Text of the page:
Sadako Vs. Kayako (Movie Review)

Last Updated on July 21, 2021

Sadako vs Kayako movie review the ring the grudge

PLOT: After years of dormancy, two infamous Japanese curses and their ghastly manifestations – Sadako of RINGU and Kayako of JU-ON – are accidentally awoken and, in order to save a young girl's life, forced to fight each other to the death.

REVIEW: If 2003's FREDDY VS. JASON marked the preeminent showdown between American heavyweight horror villains, then there's little doubt the Japanese counterpart to such would have to be the shockingly sinister showdown of SADAKO VS. KAYAKO. As a riotous revivification of two moribund franchises, this moody monster-mash does a decent job of resetting two competing storylines. But just like FREDDY VS. JASON, there's a bit of a misnomer to the title, as only the final 10 minutes of the movie or so actually feature the two titular titans of J-horror lore squaring off. Until then, the movie essentially plays as two independent narratives that, as time unfolds, inevitably hurl toward a calculated collision in the end. For casual fans of either franchise, or both, a curious question may linger: what the hell's the point? But for rabid completists of formidable franchises RINGU and JU-ON, there's bound to be enough cool callbacks, killer crossover and even a few worthy new wrinkles to fill the insatiable void of a two-year character absence.

Sadako vs Kayako movie review the ring the grudge

The first story strand we're given is that of Natsumi (Ami Satsukawa) and her best friend Yuri (Mizuki Yamamoto). A bit of a luddite, the former asks the latter to help transfer her parent's taped wedding ceremony from VHS to DVD as an anniversary gift. Yuri agrees, and the two head off to buy a cheap, dusty old VCR-deck from a used electronics shop. Unbeknown to them, the Cursed Video of RINGU fame is firmly implanted in the VCR. A strange coincidence, no doubt, as the two girls just endured a university lecture, in which their professor expressed his obsession with the Cursed Video and his dogged determination to track down the authentic copy. The two gals decide to play the tape back at home, but right when the legendary Sadako (Elly Namani) appears onscreen and unleashes her odious curse, Yuri averts her eyes away from the screen in favor of a boy's text message. This leaves Natsumi as the sole victim who, after witnessing the wan, long-black-haired jinni, must await her ultimate fate after 48 hours: death!

The second thread sewn throughout is that of Suzuka (Tina Tamashiro), a cute Japanese teen understandably upset about her family moving away from her friends and school. Worse yet, Suzuka soon discovers that the house across the street from her new one is the fey abode from JU-ON, the inhabitants of which happen to be Kayako (Runa Endo) – the spastic wall-crawling ghoul – and her trusty little sidekick Toshio – the creepy little zombie-boy. Upon learning the abduction of four innocent schoolboys were in fact related to the accursed house across the street, Suzuka's investigation leads her too close to the ghosts, and soon she too is held tightly under Kayako's spiritual clutch. Her only line of recourse? Enlisting the help of local medium Keizo (Masanobu Andô) and his young assistant Tamao (Maiko Kikuchi), who suggest Suzuka watch the Cursed Video in order to combine curses and let the two ghastly villains fight to the death over the girl's embattled soul.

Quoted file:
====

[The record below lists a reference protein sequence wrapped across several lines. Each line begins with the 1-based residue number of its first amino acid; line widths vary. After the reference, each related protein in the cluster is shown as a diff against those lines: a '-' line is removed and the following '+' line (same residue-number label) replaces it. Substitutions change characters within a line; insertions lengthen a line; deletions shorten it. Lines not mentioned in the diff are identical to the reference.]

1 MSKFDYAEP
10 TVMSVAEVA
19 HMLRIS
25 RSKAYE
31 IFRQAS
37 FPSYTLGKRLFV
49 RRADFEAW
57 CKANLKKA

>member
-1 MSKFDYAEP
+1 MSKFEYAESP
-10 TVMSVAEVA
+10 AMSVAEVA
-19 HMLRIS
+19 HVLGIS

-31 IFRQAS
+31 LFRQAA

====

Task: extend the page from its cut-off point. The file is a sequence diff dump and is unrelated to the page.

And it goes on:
Sadako vs Kayako movie review the ring the grudge

As mentioned above, while there's some requisite bloodshed along the way, the Sadako/Kayako showdown doesn't come until the final few moments of the film. And honestly, when it finally does, it falls underwhelmingly short of expectations. It's not the ballistic, balls-to-the-wall beat-down seen at the end of FREDDY VS. JASON. That said, it is pretty cool to witness such iconic J-horror femme-fatale phantoms share the screen together. The juxtaposition of the frenzied, jittery, fast-moving Kayako and the stolid, still and slow demeanor of Sadako makes for an unsettling synthesis. It's as if you want to run from one and hide from the other, but with both there, neither is a favorable avenue. I do wish we saw more of them together, fighting more ferociously when enmeshed, as well as overall more bloodletting at the hands of each. Alas, most of the 96-minute runtime is devoted to the two making the two separate narratives feel genuinely cohesive when they two finally converge in the end. If, for whatever reason, a SADAKO VS. KAYAKO sequel is made, the filmmakers could and should skip the already laid groundwork and just jump right into the mid-rounds of the baleful heavyweight (okay, featherweight) bout.

So look, if you're a voracious devotee to all things RINGU and/or JU-ON, or happen to be a keenly adamant observer of the times when undisputed horror legends face-off, by all means give SADAKO VS. KAYAKO a peek. While you might be a bit let down by the length and strength of the showdown itself, the way in which the life and lore of both franchises are deliberately woven into each other is sure to excite. However, if you're merely a casual to indifferent watcher of RINGU, JU-ON, or any of the dozen of redos, offshoots and reboots, SADAKO VS. KAYAKO isn't likely going to be the persuasive chapter to abduct your zeal. Without at all being preachy, this is a film that will speak to the converts without swaying the uninitiated.

Sadako Vs. Kayako (Movie Review)



Source: AITH

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Jake Dee is one of JoBlo’s most valued script writers, having written extensive, deep dives as a writer on WTF Happened to this Movie and it’s spin-off, WTF Really Happened to This Movie. In addition to video scripts, Jake has written news articles, movie reviews, book reviews, script reviews, set visits, Top 10 Lists (The Horror Ten Spot), Feature Articles The Test of Time and The Black Sheep, and more.